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Most DR plans are constructed around recovering applications. The list typically starts with critical business applications like the enterprise resource planning, CRM or manufacturing execution system, followed by lower priority applications like the company's public Web site.
The DR test of redundantly run apps consists of three steps: Initiating the failover, business-user verification of transactions and application consistency, and switching back to the primary application instance. The easiest failover scenarios to test are symmetrically load-balanced applications like a Web site or grid clusters; the only impact of disabling nodes--as long as the failover works--is an increased load on the remaining nodes. A performance impact analysis should be part of the test.
Transactional applications like databases or Exchange can't be load balanced as easily and require a cluster-type application like Microsoft Cluster Service, CA XOsoft's WANSync or products from Neverfail Group. These products continuously replicate transactions and changes to the failover system, monitor availability of the primary application and perform an automatic failover in case the primary instance fails. DR testing of clustered applications is disruptive, as the primary instance can't be used while the test is performed. This was the reason for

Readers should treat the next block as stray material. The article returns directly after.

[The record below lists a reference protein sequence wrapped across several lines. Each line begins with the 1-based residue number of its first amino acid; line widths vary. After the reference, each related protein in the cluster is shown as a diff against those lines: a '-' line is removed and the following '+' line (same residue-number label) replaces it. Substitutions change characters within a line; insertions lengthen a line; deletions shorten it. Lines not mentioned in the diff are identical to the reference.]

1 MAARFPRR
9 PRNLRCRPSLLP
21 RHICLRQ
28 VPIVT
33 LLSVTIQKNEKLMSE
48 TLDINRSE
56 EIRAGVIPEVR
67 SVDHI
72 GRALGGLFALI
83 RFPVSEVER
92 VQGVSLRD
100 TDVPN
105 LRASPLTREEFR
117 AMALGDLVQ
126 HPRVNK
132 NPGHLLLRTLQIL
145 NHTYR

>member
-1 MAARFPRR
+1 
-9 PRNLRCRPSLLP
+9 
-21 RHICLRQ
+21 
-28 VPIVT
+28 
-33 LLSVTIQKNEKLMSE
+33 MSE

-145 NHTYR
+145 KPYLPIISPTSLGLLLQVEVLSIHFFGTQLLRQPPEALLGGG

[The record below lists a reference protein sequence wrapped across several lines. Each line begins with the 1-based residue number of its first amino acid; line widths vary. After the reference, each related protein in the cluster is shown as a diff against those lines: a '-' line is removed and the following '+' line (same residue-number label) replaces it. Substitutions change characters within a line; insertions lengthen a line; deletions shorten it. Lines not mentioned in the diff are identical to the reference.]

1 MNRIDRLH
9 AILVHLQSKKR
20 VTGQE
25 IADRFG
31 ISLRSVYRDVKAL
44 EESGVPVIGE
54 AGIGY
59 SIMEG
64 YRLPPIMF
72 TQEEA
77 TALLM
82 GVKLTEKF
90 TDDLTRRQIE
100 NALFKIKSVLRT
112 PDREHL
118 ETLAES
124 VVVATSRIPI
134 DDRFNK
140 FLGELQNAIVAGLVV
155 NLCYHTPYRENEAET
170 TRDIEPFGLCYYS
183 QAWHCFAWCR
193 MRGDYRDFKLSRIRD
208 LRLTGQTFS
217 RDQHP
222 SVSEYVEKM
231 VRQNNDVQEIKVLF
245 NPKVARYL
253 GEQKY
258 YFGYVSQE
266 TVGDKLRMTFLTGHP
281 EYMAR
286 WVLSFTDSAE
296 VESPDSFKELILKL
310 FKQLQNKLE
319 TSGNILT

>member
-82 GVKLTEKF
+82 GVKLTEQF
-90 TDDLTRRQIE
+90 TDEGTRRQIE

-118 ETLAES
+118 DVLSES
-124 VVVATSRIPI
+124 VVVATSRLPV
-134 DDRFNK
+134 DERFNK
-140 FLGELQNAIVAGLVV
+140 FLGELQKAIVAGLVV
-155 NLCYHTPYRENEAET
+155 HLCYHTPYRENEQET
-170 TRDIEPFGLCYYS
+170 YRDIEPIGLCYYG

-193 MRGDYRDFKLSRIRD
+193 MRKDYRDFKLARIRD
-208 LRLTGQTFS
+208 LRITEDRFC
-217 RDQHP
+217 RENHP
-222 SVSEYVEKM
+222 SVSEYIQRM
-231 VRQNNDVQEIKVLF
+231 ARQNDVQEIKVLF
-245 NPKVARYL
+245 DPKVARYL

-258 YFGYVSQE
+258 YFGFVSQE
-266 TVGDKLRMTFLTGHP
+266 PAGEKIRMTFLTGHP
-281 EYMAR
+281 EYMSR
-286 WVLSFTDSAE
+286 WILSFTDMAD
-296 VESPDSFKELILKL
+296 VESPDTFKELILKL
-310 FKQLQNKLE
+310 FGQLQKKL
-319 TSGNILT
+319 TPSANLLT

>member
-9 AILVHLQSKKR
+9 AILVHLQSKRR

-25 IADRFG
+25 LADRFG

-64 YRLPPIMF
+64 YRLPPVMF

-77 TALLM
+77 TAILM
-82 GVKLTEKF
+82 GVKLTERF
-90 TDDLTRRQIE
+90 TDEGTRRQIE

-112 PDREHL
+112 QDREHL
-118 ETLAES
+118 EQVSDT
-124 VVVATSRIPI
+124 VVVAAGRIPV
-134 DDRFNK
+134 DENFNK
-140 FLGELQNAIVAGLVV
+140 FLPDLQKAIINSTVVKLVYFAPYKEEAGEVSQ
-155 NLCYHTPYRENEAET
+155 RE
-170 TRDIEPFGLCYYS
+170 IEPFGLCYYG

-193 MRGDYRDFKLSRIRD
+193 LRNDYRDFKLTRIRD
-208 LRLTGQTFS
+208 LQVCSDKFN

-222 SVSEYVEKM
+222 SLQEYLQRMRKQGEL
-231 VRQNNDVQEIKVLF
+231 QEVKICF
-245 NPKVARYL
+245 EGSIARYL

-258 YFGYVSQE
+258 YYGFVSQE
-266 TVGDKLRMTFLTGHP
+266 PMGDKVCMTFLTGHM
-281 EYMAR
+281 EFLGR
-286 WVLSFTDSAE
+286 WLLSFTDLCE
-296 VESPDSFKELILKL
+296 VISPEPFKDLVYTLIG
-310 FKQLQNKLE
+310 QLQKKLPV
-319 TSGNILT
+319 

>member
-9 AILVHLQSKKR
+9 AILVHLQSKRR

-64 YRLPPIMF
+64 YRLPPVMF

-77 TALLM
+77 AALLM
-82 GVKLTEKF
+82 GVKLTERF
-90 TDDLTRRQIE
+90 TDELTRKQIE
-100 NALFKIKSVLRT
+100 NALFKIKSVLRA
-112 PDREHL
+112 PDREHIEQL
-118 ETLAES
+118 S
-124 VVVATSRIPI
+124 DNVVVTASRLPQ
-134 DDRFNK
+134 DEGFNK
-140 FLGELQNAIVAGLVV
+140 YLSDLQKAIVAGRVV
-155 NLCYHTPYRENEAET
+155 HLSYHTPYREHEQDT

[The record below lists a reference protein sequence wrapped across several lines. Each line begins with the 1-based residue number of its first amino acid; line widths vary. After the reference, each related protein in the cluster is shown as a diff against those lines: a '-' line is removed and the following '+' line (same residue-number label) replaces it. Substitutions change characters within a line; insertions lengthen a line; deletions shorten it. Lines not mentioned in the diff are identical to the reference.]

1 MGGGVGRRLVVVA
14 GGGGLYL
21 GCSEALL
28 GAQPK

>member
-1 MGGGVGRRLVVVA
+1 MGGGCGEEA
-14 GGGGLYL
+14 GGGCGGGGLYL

Chaffe McCall's Zeller to choose the CA XOsoft WANSync product family.
"[CA] XOsoft's Assured Recovery enables us to conduct comprehensive and regular DR tests to standby servers without any disruption to our production servers or any interruption to the disaster recovery protection," explains Zeller.
Recovering applications without a failover solution depends on restoring the app from backups. To avoid Zeller's experience during Hurricane Katrina, your DR test needs to ensure that the correct hardware, operating system and application software are available and that the recovery can be successfully performed on the designated recovery systems. The test needs to ensure that all required components, especially the application software, have a valid maintenance contract and valid software protection codes (SPCs) if required by an application. SPCs bind an application to specific hardware.
"During a disaster, you never want to hear that 'it' is out of contract," says Cookson Electronics' Bremerman. "Some of our applications were out of maintenance and we had to pay a premium to get them back on maintenance to get a valid SPC code."
Furthermore, vendor contact information needs to be up to date and you must ensure that the hours of support are in line with RTOs. "Getting hold of our vendors during the night and on the weekend was a huge challenge," laments Bremerman. "It took about 30 hours to get a good SPC code from JD Edwards."
This was first published in September 2006